Somite

(Gr. soma). A single segment in the body of an Articulate animal.

Spermarium

The organ in which spermatozoa are produced.

Spermatophores

(Gr. sperma, seed; phero, I carry). The cylindrical capsules of the Cephalopoda, which carry the spermatozoa ; sometimes called the "moving filaments of Needhara."

Spermatozoa

(Gr. sperma, seed; and zoon, animal). The microscopic filaments which form the essential generative element of the male.

Sphaeridia

(Gr. sphairidion, a little ball or sphere). Minute stalked appendages with button-shaped heads carried by most living Sea-urchins, and supposed to be organs of sense.

Spicula

(Lat. spiculum, a point). Pointed needle-shaped bodies.

Spinnerets

The organs by means of which Spiders and Caterpillars spin threads.

Spiracles

(Lat. spiro, I breathe). The breathing-pores, or apertures of the breathing-tubes (tracheae) of Insects. Also the single nostril of the Hag-fishes, the "blow-hole " of Cetaceans, etc.

Splanchnoskeleton

(Gr. splagchna, viscera ; skeletos, dry). The hard structures occasionally developed in connection with the internal organs or viscera.

Sponge-particles

(See Sarcoids.)

Spongida

(Gr. spoggos, a sponge). The division of Protozoa commonly known as sponges.

Spores

(Gr. spora, seed). Germs, usually of plants ; in a restricted sense, the reproductive "gemmules" of certain sponges.

Sporosacs

(Gr. spora, seed; and sakkos, a bag). The simple generative buds of certain Hydrozoa, in which the medusoid structure is not developed.

Squamata

(Lat. squama, a scale). The division of reptiles comprising the Ophidia and Lacertilia in which the integument develops horny scales, but there are no dermal ossifications.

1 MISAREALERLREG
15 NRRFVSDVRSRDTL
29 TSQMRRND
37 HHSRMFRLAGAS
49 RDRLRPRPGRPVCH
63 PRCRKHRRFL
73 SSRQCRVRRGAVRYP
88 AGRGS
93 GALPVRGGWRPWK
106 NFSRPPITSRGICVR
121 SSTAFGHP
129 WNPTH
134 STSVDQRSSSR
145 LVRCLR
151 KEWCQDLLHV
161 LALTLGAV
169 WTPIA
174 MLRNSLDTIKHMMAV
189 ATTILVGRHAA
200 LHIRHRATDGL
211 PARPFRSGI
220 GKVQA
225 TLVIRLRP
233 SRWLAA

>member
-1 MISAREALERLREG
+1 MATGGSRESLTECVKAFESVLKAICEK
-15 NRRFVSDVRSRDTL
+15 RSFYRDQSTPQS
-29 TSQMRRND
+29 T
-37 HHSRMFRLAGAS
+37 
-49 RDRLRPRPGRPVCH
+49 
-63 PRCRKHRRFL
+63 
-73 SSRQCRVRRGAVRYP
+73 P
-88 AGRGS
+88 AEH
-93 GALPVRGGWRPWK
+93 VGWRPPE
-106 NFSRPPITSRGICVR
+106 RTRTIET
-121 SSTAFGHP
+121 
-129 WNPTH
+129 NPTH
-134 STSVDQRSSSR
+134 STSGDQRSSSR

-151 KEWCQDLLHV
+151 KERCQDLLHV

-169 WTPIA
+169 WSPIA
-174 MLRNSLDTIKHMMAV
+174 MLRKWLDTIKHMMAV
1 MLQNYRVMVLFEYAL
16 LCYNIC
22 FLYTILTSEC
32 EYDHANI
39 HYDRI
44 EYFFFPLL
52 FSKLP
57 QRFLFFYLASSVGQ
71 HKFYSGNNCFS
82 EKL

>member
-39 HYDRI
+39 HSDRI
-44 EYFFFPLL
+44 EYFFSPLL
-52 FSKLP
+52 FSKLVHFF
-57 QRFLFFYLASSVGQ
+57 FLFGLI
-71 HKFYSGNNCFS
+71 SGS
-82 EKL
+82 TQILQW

Statoblasts

(Gr. statos, stationary ; blastos, bud). Certain reproductive buds developed in the interior of Polyzoa, but not liberated until the death of the parent organism.

Steganophthalmata

(Gr. steganos, covered ; and ophthalmos, the eye). Applied by Edward Forbes to certain Medusae, in which the sense-organs ("marginal bodies") are protected by a sort of hood. The Steganophthalmata are now separated from the true Medusidae, and placed in a separate division under the name Lucernarida.

Stellerida

(Lat. stella, star). Sometimes employed to designate the order of the Star-fishes.

Stelliform

Star-shaped.

Stemmata

(Gr. stemma, garland). The simple eyes, or "ocelli," of certain animals, such as Insects, Spiders, and Crustacea.

Sternum

(Gr. sternon). The breast-bone.

Stigmata

The breathing-pores in Insects and Arachnida.

Stolon

(Gr. stolos, a sending forth). Offshoots. - The connecting processes of sarcode in Foraminifera; the connecting tube in the social Ascidians ; the processes sent out by the coenosarc of certain Actinozoa.